Directors, Features, Festivals, Myanmar (Burma), Recommended posts

Busan festival opens a window into Myanmar

Busan’s New Currents Award this year features its first film from Myanmar, Money Has Four Legs

The Busan International Film Festival’s New Currents Award is designed to discover and to showcase emerging talent from across Asia and often, over the years, the origin stories these filmmakers have carried with them are almost as interesting as the films themselves.

Money Has Four Legs is one such example.

The first film from Myanmar selected for New Currents consideration, the Maung Sun-directed romp was about a decade in the making, it was entirely self-funded by those behind the camera, and its storyline – which follows the struggles of a broke director trying to deal with the demands of filmmaking, and of life  – closely resembles the director’s own journey.

Maung Sun freely admits that when piecing this feature together he turned his attention to the very personal trials and tribulations he had faced as an emerging independent filmmaker in Myanmar. He started his creative career as an animator before starting to write scripts – and to look for funds.

“I knew nothing about filmmaking when I started but I wanted to take a chance,” Maung Sun told easternKicks. “There’s not a little bit of my story in this film, there’s a lot.”

In keeping with the New Currents ethos, Money Has Four Legs has presented the audience in Busan with a journey of discovery into a film industry – and even a nation – that remains remarkably underexposed to the outside world. History has a part to play in that, given Myanmar has only recently emerged from decades of complete rule by a repressive military-led government. But the Burmese film industry is this year’s celebrating its 100th anniversary, and regularly produces up to 100 feature productions a year.

Maung Sun recognises the unique opportunity he has been given, to screen to an international audience – and to be considered for the New Currents Award.

“Alternative cinema in Myanmar doesn’t really have a success story to follow,” said Maung Sun. “We have to find our own investors, our finance. In the end, we did this with our own money. The attention of being in New Currents will hopefully help us get the film into cinemas, once the [COVID-19] situation clears. But I am humbled to simply be considered for this award. It is hard for independent filmmakers to be notices anyway, but especially in Myanmar, so to be encouraged in this way at Busan is a very good thing.”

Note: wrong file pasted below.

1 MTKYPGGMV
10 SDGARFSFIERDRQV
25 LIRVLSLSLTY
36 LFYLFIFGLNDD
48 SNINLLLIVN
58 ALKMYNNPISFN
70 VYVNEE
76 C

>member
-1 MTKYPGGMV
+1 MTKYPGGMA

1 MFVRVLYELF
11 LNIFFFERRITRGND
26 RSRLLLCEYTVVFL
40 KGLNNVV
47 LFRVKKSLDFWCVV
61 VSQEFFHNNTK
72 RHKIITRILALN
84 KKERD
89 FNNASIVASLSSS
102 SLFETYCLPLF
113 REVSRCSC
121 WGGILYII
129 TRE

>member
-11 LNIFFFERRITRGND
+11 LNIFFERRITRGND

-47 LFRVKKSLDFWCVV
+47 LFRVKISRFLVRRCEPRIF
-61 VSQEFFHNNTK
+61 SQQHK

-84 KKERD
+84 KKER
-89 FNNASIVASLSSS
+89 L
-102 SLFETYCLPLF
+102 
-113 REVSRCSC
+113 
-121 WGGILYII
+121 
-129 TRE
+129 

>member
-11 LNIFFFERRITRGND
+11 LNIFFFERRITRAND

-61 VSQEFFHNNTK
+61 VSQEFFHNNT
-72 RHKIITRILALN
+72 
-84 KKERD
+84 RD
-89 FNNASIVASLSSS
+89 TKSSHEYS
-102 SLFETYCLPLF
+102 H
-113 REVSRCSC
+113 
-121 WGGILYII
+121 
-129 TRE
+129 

Money Has Four Legs dances through genres, from crime caper to pure comedy and domestic drama as it touches on the issues facing modern-day Myanmar and its people, as well as the challenges faced there (and everywhere) by independent filmmakers.

“It was very difficult to get this first film made. I knew I just had to have passion,” said Maung Sun.  “It’s not completely arthouse, it’s not a complete genre. So I have been told it is difficult to sell. But I just wanted to make it happen.”

There are 10 productions from first- or second-time filmmakers from nine countries in the running for the two prizes of US$30,000 the New Currents awards carry each year In the past the competition has helped launch the career filmmakers such as China’s Jia Zhangke, whose The Pickpocket won the award back in 1998, when the future Venice Golden Lion winner was still establishing himself.

BIFF’s Asian Cinema programmer Park Sungho – who has pieced together the New Currents line-up – said in his introduction to this year’s selections that he hoped Money Has Four Legs, and the story behind how it was made, would serve as an inspiration to the region’s emerging filmmakers.

“I find the director’s journey of 10 years from the development of the scenario to its finish incredible,” Park wrote. “I hope that this self-financed film Money Has Four Legs will be meaningful to all those striving towards their life goals, including those dreaming of becoming filmmakers.”

The winners of this year’s New Currents awards will be announced on October 30, closing day for this year’s edition of BIFF.

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Mathew ScottMathew Scott Mathew Scott
Mathew Scott is a long-time Hong Kong-based journalist who's always looking for work.
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